Monday, February 13, 2012

Life After Treatment

I know I should write more often but life is busy and I find it hard to put my thoughts down. What I write comes across more serious than who I am.

Last week was a great week. It's been four months and on Monday, February 6th I had a CT scan of my lungs and an MRI on my leg; the results all came back showing no sign of sarcoma. I have to go in every four months for the next year and half and have scans to make sure the sarcoma doesn't return. I'm feeling good and I would say my health is back to about 85%. My doctor says that it takes about a year to recover completely and feel like you did before you started the process. I truly feel like I have been cured and that the sarcoma has left my body to never return. I'm back to running 3 miles 2 to 3 times a week. That feels like another hurdle completed. You hear about people losing weight while going through chemo treatment but I gained about 10 pounds so I'm working to lose the extra pounds. All my hair has grown back; it came in thicker and more all over. It also came back wavy. I like it but I'm still getting used to it.

During my treatment I took part in a study for a trial drug. There were 15 people in the study and I was one of the last to join. The study was to determine proper dosage of a trial chemo drug. I was put on the highest dosage and about a week into the study I broke out with a rash all over my body. They lowered my dosage and that dosage is what they are moving forward for a larger study. The great news in all of this is that everyone in the study (for some it has been more that 2 years) none of them have had a recurrence. As I have said before, 2 years is a big milestone. I have a 67% chance that the sarcoma will not return but in 2 years that percentage will improve even more. The larger study will be to see if the trial drug cures or increases the life of those with sarcoma.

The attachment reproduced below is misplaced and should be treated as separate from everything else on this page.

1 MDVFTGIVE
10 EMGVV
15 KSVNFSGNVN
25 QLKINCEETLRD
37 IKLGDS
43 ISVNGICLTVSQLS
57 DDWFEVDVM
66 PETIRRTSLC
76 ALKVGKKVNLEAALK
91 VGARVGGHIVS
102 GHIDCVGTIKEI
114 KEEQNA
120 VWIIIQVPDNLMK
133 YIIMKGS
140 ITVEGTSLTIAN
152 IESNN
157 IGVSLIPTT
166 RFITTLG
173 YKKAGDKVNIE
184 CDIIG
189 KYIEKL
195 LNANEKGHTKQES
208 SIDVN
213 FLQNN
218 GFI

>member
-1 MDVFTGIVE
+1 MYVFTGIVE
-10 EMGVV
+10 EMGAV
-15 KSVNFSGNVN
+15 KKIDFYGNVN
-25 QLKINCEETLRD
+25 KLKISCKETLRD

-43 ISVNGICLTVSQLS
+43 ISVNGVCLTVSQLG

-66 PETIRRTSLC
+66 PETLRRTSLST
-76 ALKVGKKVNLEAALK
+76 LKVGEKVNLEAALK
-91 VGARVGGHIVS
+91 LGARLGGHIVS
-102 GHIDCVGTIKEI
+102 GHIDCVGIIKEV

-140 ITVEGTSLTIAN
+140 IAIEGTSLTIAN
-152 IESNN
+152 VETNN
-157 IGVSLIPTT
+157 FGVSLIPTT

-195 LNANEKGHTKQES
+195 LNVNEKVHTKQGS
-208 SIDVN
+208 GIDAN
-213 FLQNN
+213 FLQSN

This has been a huge life changing event that I'm still figuring out. Close people have passed away in my life but not until I was in this situation have I been able to appreciate life, my family and friends the way I do now. I would hear about others that would get sick or were in an accident and I would think about it for a minute and forget about it or think it can't happen to me or my family. I believe it is a protective mechanism so I don't live my life in fear of what could happen. Since I went through this process, I have an intense appreciation for life but as time goes on and life gets back to normal that feeling lessens and this frustrates me because I don't want to lose the appreciation for life. I believe that this is one of my life lessons.

I also feel like I say this too much but I don't know any other way to express my gratitude. I want to thank you all for the support - especially my incredible partner in this life Julie. She took care of me, the kids and the house. She is truly an incredible person. It was not always easy but without her love and support it would have been a lot more challenging. Below is my new mantra. I believe this was quoted on Oprah's show from a Drew Faust book.

"Every death is a wakeup call to live more fully, more completely and more presently." Let us not miss an opportunity to live our lives, and in the process, I hope we learn to fear death less.


  1. Hello Mike,
    I am sitting going through the many blogs I bookmarked as a result of endless days and nights of searching the internet for anything related to Ewing's Sarcoma. Our son was diagnosed January 2011, has had surgery, chemo and radiation and was finished Oct 1, 2011 and has been NED since. So as I said I am going through book marks and yours was one I had added to my list. I see from your last post that you are doing happy to hear! Keep on keepin' on! Alli

  2. I have enjoyed following your blog and am so incredibly happy that you are able to label your most recent post "life after treatment". In 2003, my brother lost his battle with synovial cell sarcoma, and it has inspired me and my family to fund research and do more research ourselves. Bless you, and good health to you!

  3. What kind of sarcoma do you have and what was the trial drug?

  4. The article is an encouragement to those going through difficult times.May you continually be strong.Newton Kenyatta University School of medicine

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